We lost four babies to miscarriage – it's cruel that pregnant women still have to go to these scans alone

Once again, the NHS has taken to extremes their focus on keeping hospitals safe from Covid, while ignoring the price paid by other patients

There have been far too many tales of personal suffering throughout this pandemic, but sometimes the NHS seems determined to add insult to injury.

Pregnant Then Screwed, the forthrightly named campaign group, has highlighted the predicament of thousands of women who have been devastated by having to go through some of the most traumatic experiences of their lives alone.

It is simply unforgiveable that, months after the height of the pandemic, pregnant women are still going through vital scans on their own, only to discover their pregnancy has ended, to endure miscarriage without a friendly hand to hold, and at least one woman forced to giving birth to a stillborn baby alone.

More than 60 MPs have now written to NHS trusts to demand that they lift their draconian ban on partners at the bedside during births – a ban that has endured despite Health Secretary Matt Hancock urging NHS chiefs to end the policy last month.

I can only imagine what these women must have gone through. My husband and I lost four babies to miscarriage. I could not have got through the pain of losing those pregnancies without my husband to comfort me – and for me to be there to comfort him.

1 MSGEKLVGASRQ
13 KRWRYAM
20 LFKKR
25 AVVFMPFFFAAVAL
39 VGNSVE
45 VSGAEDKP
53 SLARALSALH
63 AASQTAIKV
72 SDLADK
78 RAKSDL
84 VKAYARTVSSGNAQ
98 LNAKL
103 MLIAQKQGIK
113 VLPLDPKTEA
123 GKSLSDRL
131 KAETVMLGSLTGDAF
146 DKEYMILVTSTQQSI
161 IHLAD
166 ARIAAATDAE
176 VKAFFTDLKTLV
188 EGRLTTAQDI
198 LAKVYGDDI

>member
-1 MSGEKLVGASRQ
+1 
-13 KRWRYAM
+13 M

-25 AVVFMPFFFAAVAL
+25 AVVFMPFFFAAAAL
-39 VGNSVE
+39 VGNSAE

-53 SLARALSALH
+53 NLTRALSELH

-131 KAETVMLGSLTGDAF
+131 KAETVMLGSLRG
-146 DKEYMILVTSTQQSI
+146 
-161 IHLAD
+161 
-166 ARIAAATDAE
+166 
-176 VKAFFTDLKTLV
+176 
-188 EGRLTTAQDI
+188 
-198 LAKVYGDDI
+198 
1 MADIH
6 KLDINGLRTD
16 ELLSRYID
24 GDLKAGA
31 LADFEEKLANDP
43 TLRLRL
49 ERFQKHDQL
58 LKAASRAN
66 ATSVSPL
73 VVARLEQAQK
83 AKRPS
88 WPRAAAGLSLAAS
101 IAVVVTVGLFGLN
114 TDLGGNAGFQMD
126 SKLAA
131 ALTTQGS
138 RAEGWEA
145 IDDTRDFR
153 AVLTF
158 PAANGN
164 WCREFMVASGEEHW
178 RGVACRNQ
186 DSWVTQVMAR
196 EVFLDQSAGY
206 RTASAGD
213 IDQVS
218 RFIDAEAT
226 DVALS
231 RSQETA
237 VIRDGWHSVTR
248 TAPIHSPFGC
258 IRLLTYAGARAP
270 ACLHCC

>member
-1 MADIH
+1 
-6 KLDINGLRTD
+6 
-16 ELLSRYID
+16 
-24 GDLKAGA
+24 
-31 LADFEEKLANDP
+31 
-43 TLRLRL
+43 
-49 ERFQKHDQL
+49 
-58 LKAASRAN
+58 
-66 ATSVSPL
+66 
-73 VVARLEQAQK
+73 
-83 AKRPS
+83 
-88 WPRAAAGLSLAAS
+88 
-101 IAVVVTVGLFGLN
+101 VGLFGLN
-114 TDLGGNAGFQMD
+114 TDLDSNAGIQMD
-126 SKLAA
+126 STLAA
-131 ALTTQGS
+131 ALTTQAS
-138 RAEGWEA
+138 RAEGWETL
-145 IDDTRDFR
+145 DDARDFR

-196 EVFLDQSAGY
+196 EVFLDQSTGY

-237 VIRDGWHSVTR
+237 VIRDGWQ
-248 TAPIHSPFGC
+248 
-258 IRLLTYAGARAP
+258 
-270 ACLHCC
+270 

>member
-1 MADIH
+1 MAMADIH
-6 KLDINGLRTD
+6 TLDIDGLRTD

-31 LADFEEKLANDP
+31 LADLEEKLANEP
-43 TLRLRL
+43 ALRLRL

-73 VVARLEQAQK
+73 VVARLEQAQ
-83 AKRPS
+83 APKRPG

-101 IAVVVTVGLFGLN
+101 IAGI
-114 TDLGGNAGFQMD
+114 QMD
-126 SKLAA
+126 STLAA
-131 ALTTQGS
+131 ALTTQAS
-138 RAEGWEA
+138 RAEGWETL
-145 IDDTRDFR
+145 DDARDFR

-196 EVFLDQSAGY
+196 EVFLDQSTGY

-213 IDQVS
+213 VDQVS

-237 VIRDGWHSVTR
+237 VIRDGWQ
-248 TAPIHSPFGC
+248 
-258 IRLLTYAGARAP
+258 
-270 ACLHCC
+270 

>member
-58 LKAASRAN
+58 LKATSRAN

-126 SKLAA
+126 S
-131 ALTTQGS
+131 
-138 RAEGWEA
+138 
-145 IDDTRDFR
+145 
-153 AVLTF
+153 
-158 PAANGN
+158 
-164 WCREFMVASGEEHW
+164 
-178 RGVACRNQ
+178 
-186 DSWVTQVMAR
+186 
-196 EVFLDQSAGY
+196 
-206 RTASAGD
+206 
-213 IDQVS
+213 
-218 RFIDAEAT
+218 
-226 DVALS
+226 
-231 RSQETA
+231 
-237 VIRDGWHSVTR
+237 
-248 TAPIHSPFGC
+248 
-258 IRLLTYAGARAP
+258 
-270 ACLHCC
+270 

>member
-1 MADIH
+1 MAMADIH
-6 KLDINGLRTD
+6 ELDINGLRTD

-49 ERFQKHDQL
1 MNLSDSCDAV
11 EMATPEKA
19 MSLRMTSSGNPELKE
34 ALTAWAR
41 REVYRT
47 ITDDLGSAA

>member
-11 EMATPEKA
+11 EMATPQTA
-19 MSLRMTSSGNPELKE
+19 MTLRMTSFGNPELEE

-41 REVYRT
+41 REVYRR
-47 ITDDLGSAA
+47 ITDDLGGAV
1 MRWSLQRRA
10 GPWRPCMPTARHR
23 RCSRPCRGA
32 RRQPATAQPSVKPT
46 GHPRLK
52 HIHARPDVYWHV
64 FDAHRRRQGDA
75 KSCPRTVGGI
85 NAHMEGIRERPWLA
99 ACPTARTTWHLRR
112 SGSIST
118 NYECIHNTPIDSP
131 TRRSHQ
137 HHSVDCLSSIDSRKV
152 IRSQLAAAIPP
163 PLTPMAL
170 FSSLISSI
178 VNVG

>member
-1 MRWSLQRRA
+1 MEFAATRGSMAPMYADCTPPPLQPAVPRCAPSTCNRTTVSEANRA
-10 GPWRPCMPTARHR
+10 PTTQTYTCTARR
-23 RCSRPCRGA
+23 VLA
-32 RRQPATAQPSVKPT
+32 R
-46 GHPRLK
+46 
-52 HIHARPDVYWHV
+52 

Once again, the NHS has taken to extremes their focus on keeping hospitals safe from Covid-19, while ignoring the resulting price paid by other patients and their families. And, once again, they have been slow to change those rules once the pandemic peak passed.

London’s Imperial College Healthcare NHS Trust is among those whose website continues to tell mothers-to-be: “Please do not bring anyone to your scan. You must attend your appointment alone.”

New fathers are only allowed to stay for the duration of the labour and birth, but they are chucked out soon afterwards – unless the baby has the foresight to be born during the regular visiting hours of noon to 7pm, when they can stay. It is almost as if the NHS thinks fathers are just an irritation, extras on a film set to be despatched away, rather than playing an integral role in their child’s life.

After all, babies don’t get conjured up out of thin air. Babies need fathers as well as mothers. And fathers also care for and grieve for their lost babies just as mothers do.

Miscarriage is one of the hardest things for both parents to deal with because often no one outside your relationship or immediate family even knows you are pregnant. It is hard to talk about losing a baby that no one actually saw or even knew had ever existed.

Yet that pain of losing a baby feels just as real. I can still remember, 16 years later, the deafening silence of the sonographer’s machine that should have been pumping out the pulse of my first baby’s tiny heartbeat at 12 weeks. And I can still see the expression on her face as she broke the terrible news to us, and the pain, anger and bewilderment that my husband and I felt as this news hit us with the violence of a punch in the stomach.

The thought of going through that on my own, without his arms to hold me and mine to hold him, is beyond my comprehension. This cruelty must end today.